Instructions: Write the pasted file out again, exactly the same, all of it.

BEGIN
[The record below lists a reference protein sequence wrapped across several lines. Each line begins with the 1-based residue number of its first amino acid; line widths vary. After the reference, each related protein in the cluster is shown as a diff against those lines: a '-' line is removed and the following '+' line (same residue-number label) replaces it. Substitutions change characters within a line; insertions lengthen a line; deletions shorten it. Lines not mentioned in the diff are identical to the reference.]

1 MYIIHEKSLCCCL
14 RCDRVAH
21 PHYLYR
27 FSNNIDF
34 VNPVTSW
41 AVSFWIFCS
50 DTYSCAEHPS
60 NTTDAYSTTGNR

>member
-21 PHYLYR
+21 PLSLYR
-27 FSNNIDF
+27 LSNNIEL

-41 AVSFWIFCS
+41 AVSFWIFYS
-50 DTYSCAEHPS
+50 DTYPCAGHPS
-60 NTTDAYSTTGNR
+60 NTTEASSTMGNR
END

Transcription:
[The record below lists a reference protein sequence wrapped across several lines. Each line begins with the 1-based residue number of its first amino acid; line widths vary. After the reference, each related protein in the cluster is shown as a diff against those lines: a '-' line is removed and the following '+' line (same residue-number label) replaces it. Substitutions change characters within a line; insertions lengthen a line; deletions shorten it. Lines not mentioned in the diff are identical to the reference.]

1 MYIIHEKSLCCCL
14 RCDRVAH
21 PHYLYR
27 FSNNIDF
34 VNPVTSW
41 AVSFWIFCS
50 DTYSCAEHPS
60 NTTDAYSTTGNR

>member
-21 PHYLYR
+21 PLSLYR
-27 FSNNIDF
+27 LSNNIEL

-41 AVSFWIFCS
+41 AVSFWIFYS
-50 DTYSCAEHPS
+50 DTYPCAGHPS
-60 NTTDAYSTTGNR
+60 NTTEASSTMGNR